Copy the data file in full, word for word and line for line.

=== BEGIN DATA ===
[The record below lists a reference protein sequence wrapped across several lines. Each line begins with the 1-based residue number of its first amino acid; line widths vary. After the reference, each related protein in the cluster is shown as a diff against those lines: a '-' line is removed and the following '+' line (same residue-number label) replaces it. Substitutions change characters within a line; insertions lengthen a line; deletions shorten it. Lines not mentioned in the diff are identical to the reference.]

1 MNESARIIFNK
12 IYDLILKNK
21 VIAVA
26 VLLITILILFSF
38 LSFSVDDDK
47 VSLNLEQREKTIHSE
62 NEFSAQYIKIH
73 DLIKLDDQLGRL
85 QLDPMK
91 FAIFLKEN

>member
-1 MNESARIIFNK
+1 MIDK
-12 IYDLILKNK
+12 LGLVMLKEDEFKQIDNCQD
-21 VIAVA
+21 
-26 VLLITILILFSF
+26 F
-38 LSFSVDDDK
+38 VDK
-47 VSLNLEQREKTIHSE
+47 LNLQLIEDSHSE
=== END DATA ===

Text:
[The record below lists a reference protein sequence wrapped across several lines. Each line begins with the 1-based residue number of its first amino acid; line widths vary. After the reference, each related protein in the cluster is shown as a diff against those lines: a '-' line is removed and the following '+' line (same residue-number label) replaces it. Substitutions change characters within a line; insertions lengthen a line; deletions shorten it. Lines not mentioned in the diff are identical to the reference.]

1 MNESARIIFNK
12 IYDLILKNK
21 VIAVA
26 VLLITILILFSF
38 LSFSVDDDK
47 VSLNLEQREKTIHSE
62 NEFSAQYIKIH
73 DLIKLDDQLGRL
85 QLDPMK
91 FAIFLKEN

>member
-1 MNESARIIFNK
+1 MIDK
-12 IYDLILKNK
+12 LGLVMLKEDEFKQIDNCQD
-21 VIAVA
+21 
-26 VLLITILILFSF
+26 F
-38 LSFSVDDDK
+38 VDK
-47 VSLNLEQREKTIHSE
+47 LNLQLIEDSHSE